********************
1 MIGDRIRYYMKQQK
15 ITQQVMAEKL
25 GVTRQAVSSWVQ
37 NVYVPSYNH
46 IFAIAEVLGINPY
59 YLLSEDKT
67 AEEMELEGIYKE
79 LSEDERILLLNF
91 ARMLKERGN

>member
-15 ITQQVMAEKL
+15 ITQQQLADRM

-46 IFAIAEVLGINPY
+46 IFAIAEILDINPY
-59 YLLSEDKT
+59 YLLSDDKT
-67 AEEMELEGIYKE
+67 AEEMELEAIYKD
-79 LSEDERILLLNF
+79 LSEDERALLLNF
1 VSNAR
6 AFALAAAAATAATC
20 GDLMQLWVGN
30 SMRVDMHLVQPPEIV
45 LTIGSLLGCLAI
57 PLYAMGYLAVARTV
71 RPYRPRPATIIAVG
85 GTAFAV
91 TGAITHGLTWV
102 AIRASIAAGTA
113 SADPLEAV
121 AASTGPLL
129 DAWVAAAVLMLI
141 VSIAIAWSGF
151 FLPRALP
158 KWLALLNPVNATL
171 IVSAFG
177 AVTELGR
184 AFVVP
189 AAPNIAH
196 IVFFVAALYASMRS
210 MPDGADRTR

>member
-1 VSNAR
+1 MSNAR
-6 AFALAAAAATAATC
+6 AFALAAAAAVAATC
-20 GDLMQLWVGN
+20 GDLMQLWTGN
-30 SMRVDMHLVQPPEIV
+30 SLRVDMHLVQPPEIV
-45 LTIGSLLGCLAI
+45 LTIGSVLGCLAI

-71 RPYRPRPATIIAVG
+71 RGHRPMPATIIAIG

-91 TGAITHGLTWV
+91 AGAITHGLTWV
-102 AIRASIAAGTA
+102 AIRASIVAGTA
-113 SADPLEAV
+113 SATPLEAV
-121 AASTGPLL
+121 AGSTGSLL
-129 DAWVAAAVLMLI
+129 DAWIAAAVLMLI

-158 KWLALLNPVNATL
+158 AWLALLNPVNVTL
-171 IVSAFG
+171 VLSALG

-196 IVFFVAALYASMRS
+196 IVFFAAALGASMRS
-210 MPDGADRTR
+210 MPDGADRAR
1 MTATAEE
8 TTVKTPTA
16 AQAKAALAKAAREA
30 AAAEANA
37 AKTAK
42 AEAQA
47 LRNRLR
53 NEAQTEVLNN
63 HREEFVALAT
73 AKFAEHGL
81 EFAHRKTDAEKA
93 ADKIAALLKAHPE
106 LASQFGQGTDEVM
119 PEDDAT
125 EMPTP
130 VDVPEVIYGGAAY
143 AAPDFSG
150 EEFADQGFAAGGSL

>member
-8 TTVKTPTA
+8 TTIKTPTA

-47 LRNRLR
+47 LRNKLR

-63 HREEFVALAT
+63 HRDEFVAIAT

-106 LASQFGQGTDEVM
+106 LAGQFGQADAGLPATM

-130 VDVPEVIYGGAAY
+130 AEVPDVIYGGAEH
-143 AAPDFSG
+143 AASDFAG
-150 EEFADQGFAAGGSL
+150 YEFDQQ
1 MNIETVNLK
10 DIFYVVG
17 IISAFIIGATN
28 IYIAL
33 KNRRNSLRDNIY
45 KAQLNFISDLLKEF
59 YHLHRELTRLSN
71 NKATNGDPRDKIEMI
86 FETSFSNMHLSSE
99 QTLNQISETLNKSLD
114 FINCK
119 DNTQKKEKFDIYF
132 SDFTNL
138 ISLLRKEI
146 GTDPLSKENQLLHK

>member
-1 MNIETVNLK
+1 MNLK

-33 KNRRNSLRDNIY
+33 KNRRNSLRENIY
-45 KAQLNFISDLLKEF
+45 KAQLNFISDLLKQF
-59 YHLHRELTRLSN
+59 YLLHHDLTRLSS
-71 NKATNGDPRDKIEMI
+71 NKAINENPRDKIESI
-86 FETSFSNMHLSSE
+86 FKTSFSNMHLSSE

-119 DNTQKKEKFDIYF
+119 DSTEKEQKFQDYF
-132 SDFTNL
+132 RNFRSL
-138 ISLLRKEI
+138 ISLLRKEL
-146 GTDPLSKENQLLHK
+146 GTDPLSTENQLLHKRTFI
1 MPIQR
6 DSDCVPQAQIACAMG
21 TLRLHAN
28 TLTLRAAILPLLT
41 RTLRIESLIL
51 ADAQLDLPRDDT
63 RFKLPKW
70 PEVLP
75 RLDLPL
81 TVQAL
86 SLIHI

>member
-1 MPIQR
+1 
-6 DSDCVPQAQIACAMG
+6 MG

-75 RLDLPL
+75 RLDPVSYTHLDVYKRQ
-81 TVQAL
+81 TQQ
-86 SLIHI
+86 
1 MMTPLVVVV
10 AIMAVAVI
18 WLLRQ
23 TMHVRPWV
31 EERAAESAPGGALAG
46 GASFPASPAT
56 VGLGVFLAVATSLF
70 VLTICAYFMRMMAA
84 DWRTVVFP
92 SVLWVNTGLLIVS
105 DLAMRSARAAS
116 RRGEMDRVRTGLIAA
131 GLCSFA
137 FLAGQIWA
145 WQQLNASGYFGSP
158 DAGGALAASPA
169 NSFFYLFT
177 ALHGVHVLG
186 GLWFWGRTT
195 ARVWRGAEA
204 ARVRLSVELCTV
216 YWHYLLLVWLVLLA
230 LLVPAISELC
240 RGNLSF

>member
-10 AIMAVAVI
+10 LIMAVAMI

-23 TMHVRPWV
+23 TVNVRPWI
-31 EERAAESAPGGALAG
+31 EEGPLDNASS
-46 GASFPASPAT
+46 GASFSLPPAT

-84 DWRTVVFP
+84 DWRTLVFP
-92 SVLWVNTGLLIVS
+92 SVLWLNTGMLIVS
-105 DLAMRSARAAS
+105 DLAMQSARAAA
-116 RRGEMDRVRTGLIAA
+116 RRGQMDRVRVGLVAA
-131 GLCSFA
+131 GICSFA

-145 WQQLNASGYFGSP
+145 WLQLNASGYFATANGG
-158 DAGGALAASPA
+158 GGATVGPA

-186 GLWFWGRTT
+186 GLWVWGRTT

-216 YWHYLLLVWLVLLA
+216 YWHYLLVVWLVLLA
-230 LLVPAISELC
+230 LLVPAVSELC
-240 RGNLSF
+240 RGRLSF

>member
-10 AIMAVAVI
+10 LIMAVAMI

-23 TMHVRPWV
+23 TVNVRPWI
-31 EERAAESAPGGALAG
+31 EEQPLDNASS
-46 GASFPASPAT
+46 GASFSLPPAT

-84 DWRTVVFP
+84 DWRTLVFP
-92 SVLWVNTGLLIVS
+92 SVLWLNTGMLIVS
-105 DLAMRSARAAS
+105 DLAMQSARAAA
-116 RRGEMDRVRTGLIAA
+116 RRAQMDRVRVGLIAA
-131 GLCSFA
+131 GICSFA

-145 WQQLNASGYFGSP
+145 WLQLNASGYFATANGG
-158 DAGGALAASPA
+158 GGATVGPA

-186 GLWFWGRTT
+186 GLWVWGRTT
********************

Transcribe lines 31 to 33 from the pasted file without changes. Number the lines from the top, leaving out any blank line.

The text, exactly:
113 SADPLEAV
121 AASTGPLL
129 DAWVAAAVLMLI